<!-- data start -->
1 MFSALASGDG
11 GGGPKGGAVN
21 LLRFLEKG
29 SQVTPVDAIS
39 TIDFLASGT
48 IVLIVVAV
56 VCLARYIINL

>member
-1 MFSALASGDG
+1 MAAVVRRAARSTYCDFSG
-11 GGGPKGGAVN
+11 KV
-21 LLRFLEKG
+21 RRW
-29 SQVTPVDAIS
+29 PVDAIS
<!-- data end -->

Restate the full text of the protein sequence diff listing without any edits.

1 MFSALASGDG
11 GGGPKGGAVN
21 LLRFLEKG
29 SQVTPVDAIS
39 TIDFLASGT
48 IVLIVVAV
56 VCLARYIINL

>member
-1 MFSALASGDG
+1 MAAVVRRAARSTYCDFSG
-11 GGGPKGGAVN
+11 KV
-21 LLRFLEKG
+21 RRW
-29 SQVTPVDAIS
+29 PVDAIS